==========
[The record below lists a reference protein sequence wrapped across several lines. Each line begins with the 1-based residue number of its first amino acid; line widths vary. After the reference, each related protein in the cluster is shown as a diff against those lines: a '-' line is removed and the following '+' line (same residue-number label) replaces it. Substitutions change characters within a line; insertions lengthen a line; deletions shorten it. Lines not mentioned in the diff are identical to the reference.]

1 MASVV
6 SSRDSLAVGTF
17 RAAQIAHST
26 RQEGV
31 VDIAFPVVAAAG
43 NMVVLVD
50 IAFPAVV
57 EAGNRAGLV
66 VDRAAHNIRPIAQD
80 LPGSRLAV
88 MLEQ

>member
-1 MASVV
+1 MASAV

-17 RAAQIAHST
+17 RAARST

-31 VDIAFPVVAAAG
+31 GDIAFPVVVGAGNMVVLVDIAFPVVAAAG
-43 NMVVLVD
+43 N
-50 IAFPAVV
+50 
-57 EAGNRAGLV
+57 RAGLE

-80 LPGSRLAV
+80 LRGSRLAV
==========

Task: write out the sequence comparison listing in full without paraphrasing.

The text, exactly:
[The record below lists a reference protein sequence wrapped across several lines. Each line begins with the 1-based residue number of its first amino acid; line widths vary. After the reference, each related protein in the cluster is shown as a diff against those lines: a '-' line is removed and the following '+' line (same residue-number label) replaces it. Substitutions change characters within a line; insertions lengthen a line; deletions shorten it. Lines not mentioned in the diff are identical to the reference.]

1 MASVV
6 SSRDSLAVGTF
17 RAAQIAHST
26 RQEGV
31 VDIAFPVVAAAG
43 NMVVLVD
50 IAFPAVV
57 EAGNRAGLV
66 VDRAAHNIRPIAQD
80 LPGSRLAV
88 MLEQ

>member
-1 MASVV
+1 MASAV

-17 RAAQIAHST
+17 RAARST

-31 VDIAFPVVAAAG
+31 GDIAFPVVVGAGNMVVLVDIAFPVVAAAG
-43 NMVVLVD
+43 N
-50 IAFPAVV
+50 
-57 EAGNRAGLV
+57 RAGLE

-80 LPGSRLAV
+80 LRGSRLAV